There is a bright light and an explosion outside. Residents of a New York City apartment are screaming and racing down the stairs in an attempt to find refuge from the unknown chaos occurring around them. Being pushed by the panicking horde, a group of survivors find themselves stuffed and then secured in the basement of their apartment building with the Superintendent of the building. Fearing a nuclear attack, it is within the best option of the group to stay secure in the basement. But food, water and the insanity of being cooped up with an assembly of sundry characters will lead the survivors down a path where their survival from each other is far more complex than any of the elements that may await them outside.
Such is the synopsis for the new film, The Divide, a wonderful roller-coaster ride that melds the social paranoia of John Carpenter’s The Thing with some of the emotional elements of TV’s Jericho.
Michael Biehn headlines the film as Mickey – the Superintendent that is an enigma wrapped tightly in a riddle. Mickey is definitely the one asserting command early, but his intentions and feelings towards the group are perplexing. He feeds the troupe, but he won’t let them in his room. He is insulting and vile, yet his actions seem to be in the best interests for their survival.
Locked down in the basement with Mickey are Marilyn (Rosanne Arquette) and her daughter Wendy, Devlin (Courtney B. Vance), wimpy Sam (Iván González) and girlfriend Eva (Lauren German), half-brothers Josh and Bobby (Milo Ventimiglia and Michael Eklund) and Adrien (Ashton Holmes).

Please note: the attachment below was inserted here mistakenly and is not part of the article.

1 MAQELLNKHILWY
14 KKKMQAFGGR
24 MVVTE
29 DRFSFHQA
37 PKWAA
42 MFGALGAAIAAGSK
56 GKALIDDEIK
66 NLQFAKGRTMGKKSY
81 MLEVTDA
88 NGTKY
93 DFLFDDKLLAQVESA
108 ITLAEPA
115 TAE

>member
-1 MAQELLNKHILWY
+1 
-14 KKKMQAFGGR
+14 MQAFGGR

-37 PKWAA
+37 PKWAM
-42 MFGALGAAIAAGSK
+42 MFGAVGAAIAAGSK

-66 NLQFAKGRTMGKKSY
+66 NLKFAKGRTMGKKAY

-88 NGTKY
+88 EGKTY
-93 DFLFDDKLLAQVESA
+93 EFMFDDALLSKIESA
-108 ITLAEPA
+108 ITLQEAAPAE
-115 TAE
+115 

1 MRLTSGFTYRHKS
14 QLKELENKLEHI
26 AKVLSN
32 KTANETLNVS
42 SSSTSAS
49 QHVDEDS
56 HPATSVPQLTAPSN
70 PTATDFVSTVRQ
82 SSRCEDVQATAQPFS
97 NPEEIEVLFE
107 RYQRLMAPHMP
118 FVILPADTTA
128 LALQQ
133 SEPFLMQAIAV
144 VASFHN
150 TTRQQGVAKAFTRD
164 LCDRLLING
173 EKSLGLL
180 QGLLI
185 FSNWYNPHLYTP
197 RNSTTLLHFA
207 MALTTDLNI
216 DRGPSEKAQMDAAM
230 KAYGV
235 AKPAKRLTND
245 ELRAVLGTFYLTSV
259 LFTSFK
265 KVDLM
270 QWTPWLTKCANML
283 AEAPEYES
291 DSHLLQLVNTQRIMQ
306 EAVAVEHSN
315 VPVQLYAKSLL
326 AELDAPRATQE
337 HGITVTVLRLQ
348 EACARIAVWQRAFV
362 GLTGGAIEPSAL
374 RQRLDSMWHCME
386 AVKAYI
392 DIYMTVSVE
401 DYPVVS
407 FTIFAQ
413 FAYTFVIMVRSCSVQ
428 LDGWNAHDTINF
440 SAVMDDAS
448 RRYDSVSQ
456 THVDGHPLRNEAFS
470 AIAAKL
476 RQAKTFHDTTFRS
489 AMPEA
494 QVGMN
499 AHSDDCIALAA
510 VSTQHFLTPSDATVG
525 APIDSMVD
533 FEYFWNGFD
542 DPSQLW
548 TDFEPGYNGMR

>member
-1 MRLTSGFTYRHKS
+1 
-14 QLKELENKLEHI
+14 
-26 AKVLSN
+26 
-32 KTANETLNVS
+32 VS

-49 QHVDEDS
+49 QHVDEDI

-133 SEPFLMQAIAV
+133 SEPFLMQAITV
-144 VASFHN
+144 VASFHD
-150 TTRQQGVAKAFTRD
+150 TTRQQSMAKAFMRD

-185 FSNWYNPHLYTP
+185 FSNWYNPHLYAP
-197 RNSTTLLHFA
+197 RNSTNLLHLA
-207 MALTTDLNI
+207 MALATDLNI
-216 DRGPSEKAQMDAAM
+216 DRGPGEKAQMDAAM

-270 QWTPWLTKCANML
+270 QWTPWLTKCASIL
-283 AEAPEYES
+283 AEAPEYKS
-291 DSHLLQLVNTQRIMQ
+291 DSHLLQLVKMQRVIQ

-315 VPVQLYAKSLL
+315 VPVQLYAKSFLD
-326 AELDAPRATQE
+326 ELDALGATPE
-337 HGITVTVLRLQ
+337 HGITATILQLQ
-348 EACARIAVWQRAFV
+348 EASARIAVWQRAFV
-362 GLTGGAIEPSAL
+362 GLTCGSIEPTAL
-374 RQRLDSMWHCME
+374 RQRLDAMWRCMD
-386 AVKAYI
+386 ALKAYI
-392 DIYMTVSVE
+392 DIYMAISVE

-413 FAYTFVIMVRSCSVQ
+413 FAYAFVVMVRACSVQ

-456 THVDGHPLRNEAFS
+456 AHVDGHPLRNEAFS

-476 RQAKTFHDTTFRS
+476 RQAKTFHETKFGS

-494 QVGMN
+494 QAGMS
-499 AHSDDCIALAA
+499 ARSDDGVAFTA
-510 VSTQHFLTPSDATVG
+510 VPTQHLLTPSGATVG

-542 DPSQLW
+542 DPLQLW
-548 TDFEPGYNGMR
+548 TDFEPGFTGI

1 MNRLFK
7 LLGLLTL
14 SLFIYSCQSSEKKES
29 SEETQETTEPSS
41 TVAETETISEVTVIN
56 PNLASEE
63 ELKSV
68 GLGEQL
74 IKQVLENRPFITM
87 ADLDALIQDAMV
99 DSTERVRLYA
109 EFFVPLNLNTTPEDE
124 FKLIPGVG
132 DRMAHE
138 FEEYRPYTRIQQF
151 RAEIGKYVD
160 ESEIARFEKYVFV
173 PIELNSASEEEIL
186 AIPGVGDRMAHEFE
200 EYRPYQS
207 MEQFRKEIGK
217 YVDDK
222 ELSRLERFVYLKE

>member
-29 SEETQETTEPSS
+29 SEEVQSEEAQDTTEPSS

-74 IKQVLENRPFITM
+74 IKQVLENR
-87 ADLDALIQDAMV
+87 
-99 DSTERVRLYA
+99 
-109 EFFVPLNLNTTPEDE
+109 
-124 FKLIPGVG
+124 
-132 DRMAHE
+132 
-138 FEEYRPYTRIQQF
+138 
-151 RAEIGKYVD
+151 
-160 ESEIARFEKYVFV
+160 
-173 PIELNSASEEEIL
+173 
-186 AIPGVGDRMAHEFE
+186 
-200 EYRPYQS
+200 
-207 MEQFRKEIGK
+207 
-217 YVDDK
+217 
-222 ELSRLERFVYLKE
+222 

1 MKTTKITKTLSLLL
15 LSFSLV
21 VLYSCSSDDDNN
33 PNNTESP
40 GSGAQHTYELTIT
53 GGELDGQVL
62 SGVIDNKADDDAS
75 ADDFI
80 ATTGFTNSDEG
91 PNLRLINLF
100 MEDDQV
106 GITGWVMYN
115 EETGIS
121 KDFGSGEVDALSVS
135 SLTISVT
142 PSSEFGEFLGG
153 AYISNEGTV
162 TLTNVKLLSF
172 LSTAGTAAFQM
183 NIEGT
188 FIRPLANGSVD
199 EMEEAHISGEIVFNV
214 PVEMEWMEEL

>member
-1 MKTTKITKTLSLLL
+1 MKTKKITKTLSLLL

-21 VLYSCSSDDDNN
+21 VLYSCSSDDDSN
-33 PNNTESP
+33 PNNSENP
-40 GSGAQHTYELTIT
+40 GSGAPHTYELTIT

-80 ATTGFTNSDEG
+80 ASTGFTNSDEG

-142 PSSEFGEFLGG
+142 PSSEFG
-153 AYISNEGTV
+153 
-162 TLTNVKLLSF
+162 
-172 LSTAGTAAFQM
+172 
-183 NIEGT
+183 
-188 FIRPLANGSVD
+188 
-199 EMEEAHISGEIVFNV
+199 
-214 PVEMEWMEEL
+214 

Confusion leads to anger and eventually violent confrontations as the most diverse group that puts TV’s Survivor collection to woeful shame. The expected arguments first arise over food, water and the lack of facilities (you know….le toilette). But things take the first of many fascinating and unexpected turns when gunned soldiers enter the room and forcefully take one of the survivors away. Their purpose and intention are never fully explained (and Bravo for that) and it became clear very early in The Divide that some of the fill-in-the-blank questions might just be answered with more fill-in-the-blank questions.
Director Xavier Gens (Hitman, Frontiers) does a masterful job of keeping the story progressing down a path that will not be foreseen by most audiences. We don’t learn why the city was attacked or by whom, we don’t know what was to become of the extracted survivor and the ending is as bleak as it is open-ended.
Most of the characters in The Divide are well rounded and Biehn shines as the no-nonsense hardass. Every character will go through a transformation in the film – some which are easier to swallow than others.
We had some troubles with The Divide. Rosanna Arquette’s transformation didn’t seem right and Bobby and Josh go all Doomsday on us which kinda didn’t fit in the timeframe that we had running in our heads (the total time spent in the basement is unknown, but since they still had cigarettes to smoke towards the end of the film, we would suggest that 3 – 5 days might have been the extent of their travails).
And at only 100 minutes we could easily have cut 10 minutes out of the print to make a tighter and better paced film. Particularly the ending which plays only with a piano themed score which seemed to go on and on and on.
But enough of the negatives. We really, really liked The Divide. The acting was perfect. The casting therefore was perfect. The emotional and physical transformations were terrifying and we found ourselves changes allegiances more than a couple of times through the film.
As things progress, situations become more and more violent which seemed to spark the already energized audience into outbursts of glorious appraisal.
We also have to give kudos to the production crew that were able to make the setting (the basement) almost a character unto itself. The basement is drab, dirty and there is little, if any, light. Yet it had a personality and a claustrophobia to it not unlike the Nostromo in Ridley Scott’s Alien.
The Divide screened at the Toronto After Dark Film Festival in 2011 and is set for release in early 2012. Speaking to audience members after the screening, I think I can put an endorsement in without reservation and encourage all fans to do their best to hunt it down.